Sunday, June 03, 2007

Opposite song

I started working on a new song that starts with the lines,

"I know the answers,
but the questions aren't so clear,
Don't have any problems,
until they appear."

As I started working further on this song, I got into the opposite mode and writing the rest of the song was easy. I've used this technique in writing the song "Contradiction Blues" and find it an easy way to write.

One of the best examples of this is the Tom Waits song, San Diego Serenade. Each line in the song has the structure, "I never saw the ...., til I ..."

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Saturday, June 02, 2007

"It's not what you say, it's how you say it"

This expression holds true for songwriting as well. Just think about how many times you understand the words in songs on the radio, yet you often understand the meaning of the songs. This week I worked with Ben Senterfit on creating colors with my voice and lyrics. Here are some of my take home points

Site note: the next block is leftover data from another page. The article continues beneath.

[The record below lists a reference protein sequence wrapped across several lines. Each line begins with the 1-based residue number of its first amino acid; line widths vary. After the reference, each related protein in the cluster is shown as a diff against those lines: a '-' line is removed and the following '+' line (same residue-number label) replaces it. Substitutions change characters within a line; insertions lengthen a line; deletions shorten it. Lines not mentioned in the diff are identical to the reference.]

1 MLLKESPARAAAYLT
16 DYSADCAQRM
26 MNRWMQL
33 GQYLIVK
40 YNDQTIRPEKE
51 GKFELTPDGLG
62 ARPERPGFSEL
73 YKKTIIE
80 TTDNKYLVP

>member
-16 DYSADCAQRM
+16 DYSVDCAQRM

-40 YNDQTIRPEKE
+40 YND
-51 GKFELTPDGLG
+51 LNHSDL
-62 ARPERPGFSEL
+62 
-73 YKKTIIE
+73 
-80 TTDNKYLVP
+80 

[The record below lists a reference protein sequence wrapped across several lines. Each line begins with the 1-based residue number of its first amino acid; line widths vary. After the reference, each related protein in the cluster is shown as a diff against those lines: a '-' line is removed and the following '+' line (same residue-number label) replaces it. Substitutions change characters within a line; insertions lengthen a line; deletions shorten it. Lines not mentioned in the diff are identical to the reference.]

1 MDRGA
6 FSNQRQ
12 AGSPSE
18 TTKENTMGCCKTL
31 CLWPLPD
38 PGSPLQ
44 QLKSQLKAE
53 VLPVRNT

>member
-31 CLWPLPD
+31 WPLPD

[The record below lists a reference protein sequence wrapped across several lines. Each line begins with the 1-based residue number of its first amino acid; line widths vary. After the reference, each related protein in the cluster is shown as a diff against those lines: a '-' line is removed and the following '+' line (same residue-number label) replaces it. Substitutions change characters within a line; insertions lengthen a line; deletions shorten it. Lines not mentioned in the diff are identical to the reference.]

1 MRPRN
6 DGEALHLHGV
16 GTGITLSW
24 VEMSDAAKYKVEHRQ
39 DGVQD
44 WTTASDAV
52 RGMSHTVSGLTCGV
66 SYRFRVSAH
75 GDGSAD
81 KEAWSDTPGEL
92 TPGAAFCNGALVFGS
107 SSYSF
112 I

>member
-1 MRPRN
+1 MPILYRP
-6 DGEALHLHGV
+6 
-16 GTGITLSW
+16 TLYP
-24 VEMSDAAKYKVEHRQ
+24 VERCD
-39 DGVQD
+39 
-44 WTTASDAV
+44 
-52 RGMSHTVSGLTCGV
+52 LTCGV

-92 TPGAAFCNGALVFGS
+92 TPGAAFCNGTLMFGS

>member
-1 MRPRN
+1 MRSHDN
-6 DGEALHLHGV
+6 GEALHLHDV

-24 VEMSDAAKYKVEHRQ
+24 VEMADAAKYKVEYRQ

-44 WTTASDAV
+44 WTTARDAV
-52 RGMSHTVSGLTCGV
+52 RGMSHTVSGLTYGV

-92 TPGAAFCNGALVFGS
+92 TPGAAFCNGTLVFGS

- Low density (breathy) vs. high density (resonate, bassy) - Low density creates a sense of vulnerability. Deep and resonate singing shows more confidence. A great example of low density is Van Morrison's Crazy Love (he's got a whisper tone to his singing). For high density, just listen to anything by Frank Sinatra.

- Singing high vs. low - High notes tend to impart more energy and be used to be more aggressive. Low notes are more laid back and somber.

- Lots of words vs. few words in the same time - More words yield a faster pace. Less words a slower pace.

These are neat ideas, now all I have to do is apply them to my songwriting.

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